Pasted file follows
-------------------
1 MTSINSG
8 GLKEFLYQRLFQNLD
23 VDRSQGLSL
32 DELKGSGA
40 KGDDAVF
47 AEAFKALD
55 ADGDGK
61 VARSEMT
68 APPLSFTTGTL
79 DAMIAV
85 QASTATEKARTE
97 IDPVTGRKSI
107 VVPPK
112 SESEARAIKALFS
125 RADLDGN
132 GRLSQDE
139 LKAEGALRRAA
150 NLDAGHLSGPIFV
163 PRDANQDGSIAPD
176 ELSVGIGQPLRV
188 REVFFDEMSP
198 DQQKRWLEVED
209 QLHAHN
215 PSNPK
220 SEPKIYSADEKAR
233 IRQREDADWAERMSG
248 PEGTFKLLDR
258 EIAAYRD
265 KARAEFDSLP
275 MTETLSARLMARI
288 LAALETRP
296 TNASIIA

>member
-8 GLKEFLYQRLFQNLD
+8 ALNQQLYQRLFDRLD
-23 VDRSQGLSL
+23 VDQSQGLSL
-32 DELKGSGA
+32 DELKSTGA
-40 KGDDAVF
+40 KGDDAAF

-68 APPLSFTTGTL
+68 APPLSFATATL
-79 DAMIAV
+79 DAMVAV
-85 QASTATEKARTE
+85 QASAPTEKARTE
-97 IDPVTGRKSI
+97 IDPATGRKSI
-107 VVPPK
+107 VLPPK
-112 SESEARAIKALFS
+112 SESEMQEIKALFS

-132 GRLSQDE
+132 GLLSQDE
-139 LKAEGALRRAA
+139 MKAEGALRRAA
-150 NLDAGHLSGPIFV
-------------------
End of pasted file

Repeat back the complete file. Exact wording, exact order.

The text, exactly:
1 MTSINSG
8 GLKEFLYQRLFQNLD
23 VDRSQGLSL
32 DELKGSGA
40 KGDDAVF
47 AEAFKALD
55 ADGDGK
61 VARSEMT
68 APPLSFTTGTL
79 DAMIAV
85 QASTATEKARTE
97 IDPVTGRKSI
107 VVPPK
112 SESEARAIKALFS
125 RADLDGN
132 GRLSQDE
139 LKAEGALRRAA
150 NLDAGHLSGPIFV
163 PRDANQDGSIAPD
176 ELSVGIGQPLRV
188 REVFFDEMSP
198 DQQKRWLEVED
209 QLHAHN
215 PSNPK
220 SEPKIYSADEKAR
233 IRQREDADWAERMSG
248 PEGTFKLLDR
258 EIAAYRD
265 KARAEFDSLP
275 MTETLSARLMARI
288 LAALETRP
296 TNASIIA

>member
-8 GLKEFLYQRLFQNLD
+8 ALNQQLYQRLFDRLD
-23 VDRSQGLSL
+23 VDQSQGLSL
-32 DELKGSGA
+32 DELKSTGA
-40 KGDDAVF
+40 KGDDAAF

-68 APPLSFTTGTL
+68 APPLSFATATL
-79 DAMIAV
+79 DAMVAV
-85 QASTATEKARTE
+85 QASAPTEKARTE
-97 IDPVTGRKSI
+97 IDPATGRKSI
-107 VVPPK
+107 VLPPK
-112 SESEARAIKALFS
+112 SESEMQEIKALFS

-132 GRLSQDE
+132 GLLSQDE
-139 LKAEGALRRAA
+139 MKAEGALRRAA
-150 NLDAGHLSGPIFV